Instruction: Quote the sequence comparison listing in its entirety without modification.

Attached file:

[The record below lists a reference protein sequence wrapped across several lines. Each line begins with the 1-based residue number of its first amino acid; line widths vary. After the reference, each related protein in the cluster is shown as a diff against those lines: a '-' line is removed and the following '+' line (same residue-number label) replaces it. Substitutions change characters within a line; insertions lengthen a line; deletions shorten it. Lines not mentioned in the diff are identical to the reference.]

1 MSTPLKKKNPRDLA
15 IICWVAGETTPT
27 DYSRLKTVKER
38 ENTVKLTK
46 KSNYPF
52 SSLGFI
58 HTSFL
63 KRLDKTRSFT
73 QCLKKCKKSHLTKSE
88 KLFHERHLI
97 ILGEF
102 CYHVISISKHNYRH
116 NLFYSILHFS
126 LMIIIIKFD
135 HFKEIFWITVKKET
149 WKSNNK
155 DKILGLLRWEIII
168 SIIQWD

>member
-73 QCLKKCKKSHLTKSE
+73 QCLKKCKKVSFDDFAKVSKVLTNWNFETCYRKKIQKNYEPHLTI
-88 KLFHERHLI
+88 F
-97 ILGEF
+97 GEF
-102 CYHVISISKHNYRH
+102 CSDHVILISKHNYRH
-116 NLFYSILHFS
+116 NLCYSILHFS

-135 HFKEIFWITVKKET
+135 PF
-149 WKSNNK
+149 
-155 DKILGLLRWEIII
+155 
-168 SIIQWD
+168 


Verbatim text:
[The record below lists a reference protein sequence wrapped across several lines. Each line begins with the 1-based residue number of its first amino acid; line widths vary. After the reference, each related protein in the cluster is shown as a diff against those lines: a '-' line is removed and the following '+' line (same residue-number label) replaces it. Substitutions change characters within a line; insertions lengthen a line; deletions shorten it. Lines not mentioned in the diff are identical to the reference.]

1 MSTPLKKKNPRDLA
15 IICWVAGETTPT
27 DYSRLKTVKER
38 ENTVKLTK
46 KSNYPF
52 SSLGFI
58 HTSFL
63 KRLDKTRSFT
73 QCLKKCKKSHLTKSE
88 KLFHERHLI
97 ILGEF
102 CYHVISISKHNYRH
116 NLFYSILHFS
126 LMIIIIKFD
135 HFKEIFWITVKKET
149 WKSNNK
155 DKILGLLRWEIII
168 SIIQWD

>member
-73 QCLKKCKKSHLTKSE
+73 QCLKKCKKVSFDDFAKVSKVLTNWNFETCYRKKIQKNYEPHLTI
-88 KLFHERHLI
+88 F
-97 ILGEF
+97 GEF
-102 CYHVISISKHNYRH
+102 CSDHVILISKHNYRH
-116 NLFYSILHFS
+116 NLCYSILHFS

-135 HFKEIFWITVKKET
+135 PF
-149 WKSNNK
+149 
-155 DKILGLLRWEIII
+155 
-168 SIIQWD
+168 